The Collegian’s Managing Editor Conor Fellin and I have been told that the university might bring disciplinary charges against us for certain aspects of the above story, “TU suspended student without hearing, failed to present evidence to the accused.”
Since early in the semester, the Collegian has been investigating the suspension of George “Trey” Barnett. After speaking with us on Jan. 19, Barnett provided us with a number of documents related to his suspension.
Those documents show that Barnett was suspended without a hearing for allegedly harassing posts that a third party made on his Facebook page.
The next day, we contacted University Relations to request an interview with Senior Vice Provost Winona Tanaka, since she was the author of the decision in Barnett’s case.
This interview was never granted, and the school never commented on the veracity of the documents.
On Jan. 21, I met with Mona Chamberlin, Director of Marketing and Communications, to discuss questions we had regarding Barnett’s suspension. I discussed with Chamberlin each of the documents Barnett shared with us.
The day after this meeting, we sent a list of questions to Tanaka through Chamberlin, as the university will usually respond only to questions submitted through Chamberlin’s office.
On Jan. 23, I received a call from the Collegian’s advisor Dan Bewley. He told me that he had spoken with Chamberlin by phone that morning. According to Bewley, the school expressed a concern that the Collegian would cross a line in our investigation and that this could result in some sort of university action.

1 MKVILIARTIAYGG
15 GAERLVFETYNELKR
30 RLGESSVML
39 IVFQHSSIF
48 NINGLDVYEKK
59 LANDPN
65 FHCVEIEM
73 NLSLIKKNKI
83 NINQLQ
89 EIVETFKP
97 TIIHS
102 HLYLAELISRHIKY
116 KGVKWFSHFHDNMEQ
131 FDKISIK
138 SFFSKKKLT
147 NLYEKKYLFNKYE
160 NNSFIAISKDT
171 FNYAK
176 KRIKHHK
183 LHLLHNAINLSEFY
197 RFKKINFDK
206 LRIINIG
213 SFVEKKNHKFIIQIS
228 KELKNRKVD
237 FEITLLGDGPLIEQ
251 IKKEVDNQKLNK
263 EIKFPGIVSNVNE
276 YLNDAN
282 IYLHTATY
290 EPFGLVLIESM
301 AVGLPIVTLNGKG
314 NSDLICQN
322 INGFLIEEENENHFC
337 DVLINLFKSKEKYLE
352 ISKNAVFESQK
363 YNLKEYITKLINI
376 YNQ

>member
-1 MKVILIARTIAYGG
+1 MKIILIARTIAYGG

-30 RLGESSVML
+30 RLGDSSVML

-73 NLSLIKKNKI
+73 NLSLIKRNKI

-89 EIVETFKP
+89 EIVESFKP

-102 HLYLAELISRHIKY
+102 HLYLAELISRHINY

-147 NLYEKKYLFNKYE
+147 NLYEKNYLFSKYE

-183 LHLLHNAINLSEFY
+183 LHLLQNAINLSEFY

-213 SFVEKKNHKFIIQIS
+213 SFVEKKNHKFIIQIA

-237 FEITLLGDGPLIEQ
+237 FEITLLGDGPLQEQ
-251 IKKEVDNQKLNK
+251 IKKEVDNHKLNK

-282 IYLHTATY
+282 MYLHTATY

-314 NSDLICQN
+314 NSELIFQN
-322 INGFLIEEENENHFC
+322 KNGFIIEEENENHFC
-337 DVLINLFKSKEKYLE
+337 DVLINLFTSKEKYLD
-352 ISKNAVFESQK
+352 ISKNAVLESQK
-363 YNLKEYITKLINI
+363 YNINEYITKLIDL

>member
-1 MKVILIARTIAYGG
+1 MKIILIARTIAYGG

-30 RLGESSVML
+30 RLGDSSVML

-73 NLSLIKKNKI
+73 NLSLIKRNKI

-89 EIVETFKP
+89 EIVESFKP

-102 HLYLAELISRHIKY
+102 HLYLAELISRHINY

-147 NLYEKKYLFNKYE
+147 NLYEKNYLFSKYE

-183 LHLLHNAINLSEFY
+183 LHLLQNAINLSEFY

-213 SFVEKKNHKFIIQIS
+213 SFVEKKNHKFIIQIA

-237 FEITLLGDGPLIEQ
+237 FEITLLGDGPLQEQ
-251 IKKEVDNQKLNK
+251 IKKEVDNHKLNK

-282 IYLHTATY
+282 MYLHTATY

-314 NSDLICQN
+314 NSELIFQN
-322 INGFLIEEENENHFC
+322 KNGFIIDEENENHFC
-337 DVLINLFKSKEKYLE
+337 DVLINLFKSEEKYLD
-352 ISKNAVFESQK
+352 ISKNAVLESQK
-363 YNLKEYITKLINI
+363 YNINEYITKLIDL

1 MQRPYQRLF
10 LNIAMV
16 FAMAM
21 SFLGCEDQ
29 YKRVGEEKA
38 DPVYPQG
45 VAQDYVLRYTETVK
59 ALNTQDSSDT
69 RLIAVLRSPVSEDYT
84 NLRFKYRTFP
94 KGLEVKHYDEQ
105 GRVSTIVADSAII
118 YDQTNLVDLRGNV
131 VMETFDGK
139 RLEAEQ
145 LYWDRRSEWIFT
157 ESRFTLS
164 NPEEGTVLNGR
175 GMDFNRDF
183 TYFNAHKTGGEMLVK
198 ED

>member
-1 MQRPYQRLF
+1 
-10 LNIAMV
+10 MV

I immediately contacted Chamberlin to arrange a second meeting, which took place later that day. Conor Fellin, Dan Bewley and I were each present. We made a recording of this meeting.
At the meeting, Chamberlin outlined the administration’s concerns. We were told that the school would not answer any questions and that unspecified pieces of information in our possession were confidential. If “anything that the university deems to be confidential” is “published or shared, (that) could violate university policies,” Chamberlin said.
“If this has already been shared, and I don’t know what you have shared with Conor or what you have shared as a staff,” Chamberlin said, “that constitutes disseminating this information.”
When pressed on the nature of this confidentiality, Chamberlin did not elaborate. The school never told us what information it deems confidential.
Despite multiple requests, the school never provided a highlighted copy of TU disciplinary policies showing the provisions we would violate by publishing “confidential” information.
Chamberlin additionally advised us to consult legal counsel. After the meeting, we contacted the Student Press Law Center (SPLC), a non-profit that supports freedom of the press on college campuses and provides legal counsel for student journalists.
SPLC contacted the university’s lawyer on Jan. 28. According to our contact at SPLC, it is TU’s position that connecting the Facebook posts on Barnett’s page with his suspension is an invasion of the privacy of the disciplinary process, and thus a violation of university policy.
In accordance with advice from the SPLC, we proceeded to write the story. At press time, it was not clear what course of action the university would take.